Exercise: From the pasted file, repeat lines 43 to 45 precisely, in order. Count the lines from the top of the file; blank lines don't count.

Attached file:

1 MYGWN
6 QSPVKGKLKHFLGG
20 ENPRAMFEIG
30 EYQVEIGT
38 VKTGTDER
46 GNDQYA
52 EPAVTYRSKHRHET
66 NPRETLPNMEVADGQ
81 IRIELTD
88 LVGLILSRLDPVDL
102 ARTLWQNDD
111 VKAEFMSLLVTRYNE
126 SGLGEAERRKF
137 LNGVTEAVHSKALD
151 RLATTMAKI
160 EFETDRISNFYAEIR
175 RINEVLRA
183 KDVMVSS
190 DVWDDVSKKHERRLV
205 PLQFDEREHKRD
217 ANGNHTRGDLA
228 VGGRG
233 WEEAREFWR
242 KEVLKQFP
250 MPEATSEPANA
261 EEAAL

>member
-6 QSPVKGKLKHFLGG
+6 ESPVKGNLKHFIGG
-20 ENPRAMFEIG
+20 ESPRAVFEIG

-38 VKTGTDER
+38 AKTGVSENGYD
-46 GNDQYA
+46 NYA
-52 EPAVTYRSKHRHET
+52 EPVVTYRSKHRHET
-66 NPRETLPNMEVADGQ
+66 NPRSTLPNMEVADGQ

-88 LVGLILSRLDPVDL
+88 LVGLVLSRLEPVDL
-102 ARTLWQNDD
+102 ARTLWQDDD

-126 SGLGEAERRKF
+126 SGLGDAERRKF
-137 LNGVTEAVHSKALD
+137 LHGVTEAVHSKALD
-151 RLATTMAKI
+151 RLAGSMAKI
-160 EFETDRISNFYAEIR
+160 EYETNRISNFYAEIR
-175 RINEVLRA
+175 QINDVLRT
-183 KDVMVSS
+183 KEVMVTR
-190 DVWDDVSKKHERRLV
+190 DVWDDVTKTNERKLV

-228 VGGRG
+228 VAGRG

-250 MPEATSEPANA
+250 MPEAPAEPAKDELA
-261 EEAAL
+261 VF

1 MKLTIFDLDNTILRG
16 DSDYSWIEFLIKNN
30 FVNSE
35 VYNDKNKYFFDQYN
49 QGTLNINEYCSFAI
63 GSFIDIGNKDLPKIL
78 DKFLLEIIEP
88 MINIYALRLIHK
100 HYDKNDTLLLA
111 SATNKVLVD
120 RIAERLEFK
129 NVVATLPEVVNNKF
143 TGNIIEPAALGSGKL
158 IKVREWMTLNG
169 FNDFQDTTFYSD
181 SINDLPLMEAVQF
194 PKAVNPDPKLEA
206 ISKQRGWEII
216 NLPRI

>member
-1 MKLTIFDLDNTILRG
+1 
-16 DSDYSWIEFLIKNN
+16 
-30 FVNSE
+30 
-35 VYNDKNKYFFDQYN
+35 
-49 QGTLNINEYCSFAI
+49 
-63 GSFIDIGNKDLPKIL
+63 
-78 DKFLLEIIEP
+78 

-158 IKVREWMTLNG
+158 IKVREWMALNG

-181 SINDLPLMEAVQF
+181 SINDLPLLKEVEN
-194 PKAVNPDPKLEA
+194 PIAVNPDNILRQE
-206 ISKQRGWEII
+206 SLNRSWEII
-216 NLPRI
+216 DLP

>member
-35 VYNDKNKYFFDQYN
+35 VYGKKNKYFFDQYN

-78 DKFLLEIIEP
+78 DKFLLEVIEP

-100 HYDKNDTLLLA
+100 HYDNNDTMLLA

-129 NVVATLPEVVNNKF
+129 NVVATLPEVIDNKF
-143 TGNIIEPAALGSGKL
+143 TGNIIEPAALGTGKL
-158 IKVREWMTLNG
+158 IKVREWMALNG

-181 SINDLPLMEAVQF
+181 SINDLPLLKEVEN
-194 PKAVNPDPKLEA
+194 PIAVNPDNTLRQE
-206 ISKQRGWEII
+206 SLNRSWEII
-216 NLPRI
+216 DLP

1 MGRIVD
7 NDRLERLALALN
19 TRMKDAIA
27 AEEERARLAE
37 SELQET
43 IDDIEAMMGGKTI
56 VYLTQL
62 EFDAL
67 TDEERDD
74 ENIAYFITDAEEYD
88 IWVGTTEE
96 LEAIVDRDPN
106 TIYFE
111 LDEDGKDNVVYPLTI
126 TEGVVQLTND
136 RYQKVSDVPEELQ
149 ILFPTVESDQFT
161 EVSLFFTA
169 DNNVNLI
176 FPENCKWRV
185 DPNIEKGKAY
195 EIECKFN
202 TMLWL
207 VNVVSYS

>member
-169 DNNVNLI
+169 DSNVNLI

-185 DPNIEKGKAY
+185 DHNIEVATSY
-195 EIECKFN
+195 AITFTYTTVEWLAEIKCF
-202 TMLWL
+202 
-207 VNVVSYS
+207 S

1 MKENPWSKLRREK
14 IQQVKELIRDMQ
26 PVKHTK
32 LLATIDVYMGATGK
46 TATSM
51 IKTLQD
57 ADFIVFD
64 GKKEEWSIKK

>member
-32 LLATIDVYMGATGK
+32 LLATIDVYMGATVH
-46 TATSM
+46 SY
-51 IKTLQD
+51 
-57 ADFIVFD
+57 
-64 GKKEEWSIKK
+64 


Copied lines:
+102 ARTLWQDDD

-126 SGLGEAERRKF
+126 SGLGDAERRKF